A little op-ed piece this morning…
It can be easy to become numb to the wackiness of the internet. Today, an unscientific trawl from my laptop reveals that not only has a widow been brought to tears after opening an envelope left by her late husband, but that someone started a rumour that Cardi B’s real name is “Cardigan Backyardigan”. Leaving aside the unsustainable level of background knowledge I would need for either of these stories to matter to me, I can think of no circumstances which would prompt me to snap at this click-bait.
There are those who do click, though. There must be. At least enough to keep what I am certain must be a small army of grammatically challenged, easily entertained, and permanently agog social commentators in business. One such allegedly newsworthy item resurfaced this week, raised from an uneasy rest by national radio.
In 2014, author Nikesh Shukla sent a tandoori chop into space on a weather balloon to promote his new book ‘Meatspace’. So far, so wacky. The stunt was well-received and probably helped Shukla sell his second novel, acclaimed as it was by the Independent on Sunday and BBC Radio 4. Responses to the orbital chop were predictably shrill and the event was presumably guffawed over by devotees of LadBible and crazy frog ringtones. Amidst the din was a young man, presumably drunk with titillation, who gushed ‘Why? Why NOT?’ as if this should end debate on the matter. This comment, however laddish, has been irritating me ever since.
To begin with the obvious, the ratio between things we do and things we don’t do is overwhelmingly stark. When we arrive at work on Monday morning, colleagues are kind enough to ask us what we did at the weekend, rather than what we didn’t. This has the benefit of us not having to drearily list tasks we haven’t completed such as nipple piercing or self-immolation. It is a courtesy which we extend into all aspects of life and saves defendants from explaining in court why they didn’t murder people.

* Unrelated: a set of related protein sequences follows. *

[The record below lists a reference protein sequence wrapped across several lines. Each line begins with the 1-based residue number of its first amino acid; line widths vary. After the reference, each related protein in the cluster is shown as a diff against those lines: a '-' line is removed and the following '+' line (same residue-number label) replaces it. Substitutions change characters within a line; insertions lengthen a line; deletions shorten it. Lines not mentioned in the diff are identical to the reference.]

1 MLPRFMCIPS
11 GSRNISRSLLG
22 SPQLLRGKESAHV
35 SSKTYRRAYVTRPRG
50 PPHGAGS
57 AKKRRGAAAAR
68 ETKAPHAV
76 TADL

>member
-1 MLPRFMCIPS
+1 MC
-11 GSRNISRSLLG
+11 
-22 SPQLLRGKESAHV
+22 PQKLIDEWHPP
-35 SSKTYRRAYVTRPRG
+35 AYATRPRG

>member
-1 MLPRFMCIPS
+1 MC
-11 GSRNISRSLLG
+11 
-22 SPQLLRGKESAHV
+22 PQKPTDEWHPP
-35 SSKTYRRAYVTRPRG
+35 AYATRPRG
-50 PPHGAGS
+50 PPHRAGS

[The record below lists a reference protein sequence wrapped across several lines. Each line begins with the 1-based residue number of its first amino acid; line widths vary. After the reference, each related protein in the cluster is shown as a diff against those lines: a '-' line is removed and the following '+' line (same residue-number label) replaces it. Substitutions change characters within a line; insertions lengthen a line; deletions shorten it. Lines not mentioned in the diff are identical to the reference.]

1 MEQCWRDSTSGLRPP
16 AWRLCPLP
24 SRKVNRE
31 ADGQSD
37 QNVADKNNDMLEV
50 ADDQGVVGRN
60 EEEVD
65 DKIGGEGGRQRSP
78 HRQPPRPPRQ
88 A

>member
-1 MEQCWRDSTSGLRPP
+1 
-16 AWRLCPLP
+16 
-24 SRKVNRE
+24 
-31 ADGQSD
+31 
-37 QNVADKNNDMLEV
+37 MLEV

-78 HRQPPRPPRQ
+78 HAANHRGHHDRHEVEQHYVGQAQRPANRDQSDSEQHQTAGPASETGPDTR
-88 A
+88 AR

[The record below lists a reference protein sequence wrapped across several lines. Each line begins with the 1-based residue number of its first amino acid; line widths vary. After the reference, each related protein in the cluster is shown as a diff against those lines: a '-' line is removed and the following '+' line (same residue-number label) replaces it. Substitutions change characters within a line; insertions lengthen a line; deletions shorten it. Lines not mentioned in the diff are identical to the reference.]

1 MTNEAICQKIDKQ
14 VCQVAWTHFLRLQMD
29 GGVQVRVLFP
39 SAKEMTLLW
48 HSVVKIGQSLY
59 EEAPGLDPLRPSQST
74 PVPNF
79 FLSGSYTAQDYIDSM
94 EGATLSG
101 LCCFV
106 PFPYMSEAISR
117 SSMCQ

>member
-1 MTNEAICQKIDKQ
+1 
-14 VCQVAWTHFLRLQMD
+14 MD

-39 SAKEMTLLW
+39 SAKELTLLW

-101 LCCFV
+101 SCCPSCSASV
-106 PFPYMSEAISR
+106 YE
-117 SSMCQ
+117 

‘Because to do so would have risked his death and my incarceration, your honour’.
It seems to me that we are not asking the question ‘why?’ enough. To perform an act is to invite discussion on our motives for that act. The ‘why’ is everything. It explains why early 63 million people voted for a narcissistic, pussy-grabbing adulterer for president and why 48% of Britons still support capital punishment. When someone replies ‘why not?’ they are rarely interested in an alternative narrative. It is a child’s reply, a conversation ender, a stall from someone who hasn’t the wit to explore their own thinking.
Unfortunately, the ‘why’ is more difficult and subsequently less sexy. It requires introspection and the consideration of a person’s own fallibilities. It is easier to move on to the next picture of a space-bound delicacy and shrug ‘why not?’